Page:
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As universities continue to expand their programmatic offerings far past the gates of campus and across oceans, the concept of “campus” is becoming harder to define. With international programs and centers becoming a readily accessible option at most universities, students are almost as likely to be found trekking through Central America as they are trekking across the quad to class.

But what happens when a student in a university sponsored and controlled study abroad program engages in behavior that is against the institution’s code of conduct? What if this is not the first time the student has engaged in this behavior and the faculty member leading the trip would now like to send the student home? The traditional judicial affairs process contemplates an on-campus appearance for such a conduct violation, but what is the faculty member to do when the judicial affairs officer is 2,000 miles away?

Administering the disciplinary process in the context of an international program raises a host of questions for college and university counsel and administrators. From determining what laws, regulations and policies apply abroad, to the logistics of providing due process in remote locations with limited staff, the institution must consider many factors to ensure it preserves the due process rights guaranteed to the student while adapting to the unique context of a study abroad program.

This NACUANOTE will examine the most important of these factors, including the extraterritorial application of domestic laws, regulations and campus policies; how to ensure due process to students; and how best to adapt the student disciplinary process to provide a flexible model for issues occurring in programs abroad. An appendix to the Note provides a sample student conduct policy for international programs.



What Laws, Regulations, and Policies Apply to Study Abroad Programs?

For a disciplinary process to be fair, a preliminary question institutions must address is: What behavior is subject to discipline? Specifically, what laws, regulations and policies apply to students who are studying abroad? One key consideration is whether U.S. federal and state laws – which may impose certain disciplinary or remedial obligations upon an institution – apply in the study abroad context. While the law is not entirely settled on the issue, prudent administrators and counsel should assume that all federal laws and regulations that apply to college and university programs in the U.S. will continue to apply abroad.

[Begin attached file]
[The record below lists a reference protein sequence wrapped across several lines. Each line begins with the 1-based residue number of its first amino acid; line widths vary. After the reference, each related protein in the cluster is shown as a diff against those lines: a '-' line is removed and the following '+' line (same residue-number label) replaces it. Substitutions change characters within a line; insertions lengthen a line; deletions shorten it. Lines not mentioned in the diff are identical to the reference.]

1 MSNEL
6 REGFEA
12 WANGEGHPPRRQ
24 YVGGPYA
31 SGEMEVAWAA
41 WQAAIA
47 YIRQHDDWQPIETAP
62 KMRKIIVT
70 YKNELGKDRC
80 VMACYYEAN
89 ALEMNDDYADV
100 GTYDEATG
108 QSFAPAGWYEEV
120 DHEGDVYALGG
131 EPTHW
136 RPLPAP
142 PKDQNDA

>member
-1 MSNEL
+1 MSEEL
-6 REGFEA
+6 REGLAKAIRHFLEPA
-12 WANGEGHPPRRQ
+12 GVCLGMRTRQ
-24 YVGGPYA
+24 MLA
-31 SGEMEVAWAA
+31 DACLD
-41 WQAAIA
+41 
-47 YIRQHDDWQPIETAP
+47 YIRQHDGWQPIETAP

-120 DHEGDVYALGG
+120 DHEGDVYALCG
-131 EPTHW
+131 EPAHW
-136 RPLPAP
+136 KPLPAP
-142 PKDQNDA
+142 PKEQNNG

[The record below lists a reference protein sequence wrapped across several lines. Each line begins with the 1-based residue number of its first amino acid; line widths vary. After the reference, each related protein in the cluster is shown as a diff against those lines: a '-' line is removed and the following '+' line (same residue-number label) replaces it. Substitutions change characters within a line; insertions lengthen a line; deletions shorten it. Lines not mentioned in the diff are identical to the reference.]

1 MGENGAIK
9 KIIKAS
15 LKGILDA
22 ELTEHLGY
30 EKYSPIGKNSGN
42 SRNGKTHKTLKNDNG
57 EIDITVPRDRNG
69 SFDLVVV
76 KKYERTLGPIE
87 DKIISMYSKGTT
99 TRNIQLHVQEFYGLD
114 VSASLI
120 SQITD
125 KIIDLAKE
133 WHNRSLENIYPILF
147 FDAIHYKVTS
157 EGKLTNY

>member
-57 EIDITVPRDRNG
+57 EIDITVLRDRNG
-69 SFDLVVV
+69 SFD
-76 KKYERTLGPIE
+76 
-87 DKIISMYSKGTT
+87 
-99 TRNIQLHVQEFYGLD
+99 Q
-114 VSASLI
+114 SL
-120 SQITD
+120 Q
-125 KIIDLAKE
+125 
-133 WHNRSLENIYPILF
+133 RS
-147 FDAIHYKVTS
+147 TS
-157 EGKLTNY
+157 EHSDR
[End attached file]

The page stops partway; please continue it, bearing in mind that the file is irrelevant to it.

One reason for this is that many statutes affecting colleges and universities specify that they apply to “any program or activity receiving Federal financial assistance” – a point that courts have used to interpret the application of federal laws and regulations to study abroad programs. [1] Many students use federal financial aid funds to engage in study abroad programs, thus bringing to bear various prohibitions and requirements that apply under Title IV of the Educational Amendments of 1972. Indeed, courts have held that Title IX applies abroad. In King v. Board of Control of Eastern Michigan University, [2] a sexual discrimination case related to a program operating in South Africa, the court denied the university’s motion for summary judgment and used the “broad language” of Title IX to determine that the law “sweeps within its scope every single university education program,” and that study abroad programs are no exception. [3] Accordingly, study abroad programs are subject to the same obligations as the home campus with respect to Title IX, and institutions should ensure that their grievance and disciplinary processes abroad comply with the Title IX implementing regulations and guidance documents such as the April 4, 2011 “Dear Colleague Letter,” discussing procedures for addressing sexual harassment or sexual violence. [4] Similarly, the most recent edition of the Clery Act handbook released by the Department of Education last year confirms yet another extension of a federal law to overseas programming. [5]

Another issue that undoubtedly arises in the study abroad context is the extraterritorial application of laws and institutional policies regarding drugs and alcohol. Because drug and alcohol restrictions vary significantly by jurisdiction, administrators should draft clear policies so that students know what laws and rules apply. With respect to alcohol, the legal drinking age in many countries is 18, so a policy in the university’s student handbook stating, “[s]tudents under 21 years of age may not possess or consume alcohol on University-sponsored activities” has a very different effect than a policy stating “Students under the legal drinking age may not possess or consume alcohol on University-sponsored activities.” Accordingly, institutions should be clear as to how various policies apply abroad.